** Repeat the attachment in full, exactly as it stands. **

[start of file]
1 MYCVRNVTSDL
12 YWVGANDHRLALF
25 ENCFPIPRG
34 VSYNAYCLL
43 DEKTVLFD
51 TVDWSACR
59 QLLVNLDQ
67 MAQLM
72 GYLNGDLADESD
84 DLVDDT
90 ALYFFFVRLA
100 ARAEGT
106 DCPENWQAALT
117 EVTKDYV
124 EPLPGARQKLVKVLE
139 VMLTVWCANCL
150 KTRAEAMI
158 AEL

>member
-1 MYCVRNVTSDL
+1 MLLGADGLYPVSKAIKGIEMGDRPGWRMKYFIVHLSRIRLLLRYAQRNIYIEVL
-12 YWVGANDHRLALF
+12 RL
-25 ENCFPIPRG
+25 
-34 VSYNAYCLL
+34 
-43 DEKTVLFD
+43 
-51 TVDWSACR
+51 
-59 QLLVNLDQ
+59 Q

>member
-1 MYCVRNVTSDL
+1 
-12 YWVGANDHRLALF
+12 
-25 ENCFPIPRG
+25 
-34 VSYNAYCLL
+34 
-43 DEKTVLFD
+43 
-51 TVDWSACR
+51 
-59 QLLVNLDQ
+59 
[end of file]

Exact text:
1 MYCVRNVTSDL
12 YWVGANDHRLALF
25 ENCFPIPRG
34 VSYNAYCLL
43 DEKTVLFD
51 TVDWSACR
59 QLLVNLDQ
67 MAQLM
72 GYLNGDLADESD
84 DLVDDT
90 ALYFFFVRLA
100 ARAEGT
106 DCPENWQAALT
117 EVTKDYV
124 EPLPGARQKLVKVLE
139 VMLTVWCANCL
150 KTRAEAMI
158 AEL

>member
-1 MYCVRNVTSDL
+1 MLLGADGLYPVSKAIKGIEMGDRPGWRMKYFIVHLSRIRLLLRYAQRNIYIEVL
-12 YWVGANDHRLALF
+12 RL
-25 ENCFPIPRG
+25 
-34 VSYNAYCLL
+34 
-43 DEKTVLFD
+43 
-51 TVDWSACR
+51 
-59 QLLVNLDQ
+59 Q

>member
-1 MYCVRNVTSDL
+1 
-12 YWVGANDHRLALF
+12 
-25 ENCFPIPRG
+25 
-34 VSYNAYCLL
+34 
-43 DEKTVLFD
+43 
-51 TVDWSACR
+51 
-59 QLLVNLDQ
+59 